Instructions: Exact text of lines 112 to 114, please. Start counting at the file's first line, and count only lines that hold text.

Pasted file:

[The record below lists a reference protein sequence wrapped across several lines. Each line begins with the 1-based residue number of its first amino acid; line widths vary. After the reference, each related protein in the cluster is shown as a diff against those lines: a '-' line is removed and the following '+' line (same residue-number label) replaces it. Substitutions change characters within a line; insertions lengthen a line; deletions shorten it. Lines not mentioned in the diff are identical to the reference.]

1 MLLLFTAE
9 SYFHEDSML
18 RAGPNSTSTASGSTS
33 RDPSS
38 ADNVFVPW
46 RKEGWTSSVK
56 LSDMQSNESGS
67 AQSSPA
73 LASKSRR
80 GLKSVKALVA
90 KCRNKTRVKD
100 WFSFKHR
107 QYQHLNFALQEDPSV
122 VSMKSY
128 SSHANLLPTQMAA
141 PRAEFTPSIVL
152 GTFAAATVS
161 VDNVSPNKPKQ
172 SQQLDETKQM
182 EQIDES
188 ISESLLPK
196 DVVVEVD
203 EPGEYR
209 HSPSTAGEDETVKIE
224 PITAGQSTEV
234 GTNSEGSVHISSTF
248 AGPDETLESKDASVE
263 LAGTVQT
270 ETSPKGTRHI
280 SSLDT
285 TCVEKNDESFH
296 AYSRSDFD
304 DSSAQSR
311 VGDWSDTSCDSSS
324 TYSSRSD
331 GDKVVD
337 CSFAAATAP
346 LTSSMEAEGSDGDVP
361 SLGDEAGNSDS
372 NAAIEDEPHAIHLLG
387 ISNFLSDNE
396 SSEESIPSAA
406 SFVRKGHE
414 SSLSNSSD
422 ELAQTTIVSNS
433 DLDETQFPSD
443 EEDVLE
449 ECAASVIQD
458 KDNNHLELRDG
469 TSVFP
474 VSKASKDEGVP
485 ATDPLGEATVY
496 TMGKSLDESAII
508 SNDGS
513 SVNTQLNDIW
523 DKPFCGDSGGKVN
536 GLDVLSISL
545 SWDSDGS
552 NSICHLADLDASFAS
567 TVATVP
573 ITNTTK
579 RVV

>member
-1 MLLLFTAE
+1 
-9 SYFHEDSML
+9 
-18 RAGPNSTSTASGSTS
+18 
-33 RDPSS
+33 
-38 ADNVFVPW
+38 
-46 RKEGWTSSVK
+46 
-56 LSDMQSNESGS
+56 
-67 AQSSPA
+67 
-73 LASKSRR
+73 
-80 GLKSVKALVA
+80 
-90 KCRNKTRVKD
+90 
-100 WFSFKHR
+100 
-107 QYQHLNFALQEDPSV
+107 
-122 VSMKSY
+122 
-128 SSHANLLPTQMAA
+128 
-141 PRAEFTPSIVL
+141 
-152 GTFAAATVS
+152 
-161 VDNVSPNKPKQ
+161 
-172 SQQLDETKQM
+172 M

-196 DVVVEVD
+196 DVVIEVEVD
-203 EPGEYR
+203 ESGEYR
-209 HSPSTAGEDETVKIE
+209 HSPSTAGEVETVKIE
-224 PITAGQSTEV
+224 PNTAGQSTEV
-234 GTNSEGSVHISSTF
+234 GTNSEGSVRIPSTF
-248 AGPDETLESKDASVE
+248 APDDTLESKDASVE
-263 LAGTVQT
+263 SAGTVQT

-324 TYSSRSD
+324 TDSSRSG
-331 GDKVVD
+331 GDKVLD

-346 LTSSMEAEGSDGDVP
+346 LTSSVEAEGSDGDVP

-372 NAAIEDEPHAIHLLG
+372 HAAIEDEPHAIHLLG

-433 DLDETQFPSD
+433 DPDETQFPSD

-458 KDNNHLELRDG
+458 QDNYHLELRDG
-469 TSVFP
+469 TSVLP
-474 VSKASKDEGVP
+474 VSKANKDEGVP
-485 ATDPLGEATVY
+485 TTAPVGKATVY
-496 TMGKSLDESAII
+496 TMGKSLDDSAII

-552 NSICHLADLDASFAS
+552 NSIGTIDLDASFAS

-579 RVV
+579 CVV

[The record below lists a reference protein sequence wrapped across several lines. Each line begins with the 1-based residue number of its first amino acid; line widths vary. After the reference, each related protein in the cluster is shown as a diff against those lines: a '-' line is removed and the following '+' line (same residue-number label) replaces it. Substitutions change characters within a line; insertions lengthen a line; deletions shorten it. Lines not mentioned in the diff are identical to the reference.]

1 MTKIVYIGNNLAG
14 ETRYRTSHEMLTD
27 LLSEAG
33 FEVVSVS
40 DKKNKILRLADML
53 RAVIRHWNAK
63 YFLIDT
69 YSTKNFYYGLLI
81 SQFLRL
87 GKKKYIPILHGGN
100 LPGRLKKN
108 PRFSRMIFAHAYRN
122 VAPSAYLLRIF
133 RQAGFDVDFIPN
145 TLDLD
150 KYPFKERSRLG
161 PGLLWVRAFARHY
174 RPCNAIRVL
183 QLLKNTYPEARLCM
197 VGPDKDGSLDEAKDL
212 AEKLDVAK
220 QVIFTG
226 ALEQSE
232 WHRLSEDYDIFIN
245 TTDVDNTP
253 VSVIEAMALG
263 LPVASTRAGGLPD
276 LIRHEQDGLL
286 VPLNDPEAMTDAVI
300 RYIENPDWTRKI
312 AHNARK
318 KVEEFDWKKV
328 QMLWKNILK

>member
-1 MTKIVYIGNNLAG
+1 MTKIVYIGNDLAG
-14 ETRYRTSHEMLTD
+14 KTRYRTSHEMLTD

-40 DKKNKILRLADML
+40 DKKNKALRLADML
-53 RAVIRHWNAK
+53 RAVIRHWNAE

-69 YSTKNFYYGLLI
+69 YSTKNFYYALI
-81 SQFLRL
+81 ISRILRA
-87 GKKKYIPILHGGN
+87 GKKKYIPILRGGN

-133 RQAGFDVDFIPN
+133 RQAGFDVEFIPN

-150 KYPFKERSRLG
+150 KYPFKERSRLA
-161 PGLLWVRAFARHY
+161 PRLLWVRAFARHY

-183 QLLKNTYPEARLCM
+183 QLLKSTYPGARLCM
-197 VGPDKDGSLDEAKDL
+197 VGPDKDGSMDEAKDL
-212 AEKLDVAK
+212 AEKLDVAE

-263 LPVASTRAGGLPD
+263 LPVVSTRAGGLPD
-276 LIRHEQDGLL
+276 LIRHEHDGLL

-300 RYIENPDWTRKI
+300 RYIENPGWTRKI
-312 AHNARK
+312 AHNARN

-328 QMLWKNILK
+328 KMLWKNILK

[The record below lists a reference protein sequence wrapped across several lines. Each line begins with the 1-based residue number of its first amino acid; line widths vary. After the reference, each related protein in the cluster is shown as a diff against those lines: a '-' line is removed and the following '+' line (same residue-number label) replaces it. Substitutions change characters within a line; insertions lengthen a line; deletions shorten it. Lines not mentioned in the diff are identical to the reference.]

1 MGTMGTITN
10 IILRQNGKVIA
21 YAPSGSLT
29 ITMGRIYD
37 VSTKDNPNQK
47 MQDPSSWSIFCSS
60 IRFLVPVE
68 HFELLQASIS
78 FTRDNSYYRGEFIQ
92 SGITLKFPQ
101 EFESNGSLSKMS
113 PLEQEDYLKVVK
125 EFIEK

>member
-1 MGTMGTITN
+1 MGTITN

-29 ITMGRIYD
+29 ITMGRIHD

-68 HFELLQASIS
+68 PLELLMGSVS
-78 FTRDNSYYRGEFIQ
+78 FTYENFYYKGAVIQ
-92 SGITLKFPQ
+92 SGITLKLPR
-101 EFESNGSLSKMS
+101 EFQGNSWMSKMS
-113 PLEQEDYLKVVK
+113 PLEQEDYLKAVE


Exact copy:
+234 GTNSEGSVRIPSTF
-248 AGPDETLESKDASVE
+248 APDDTLESKDASVE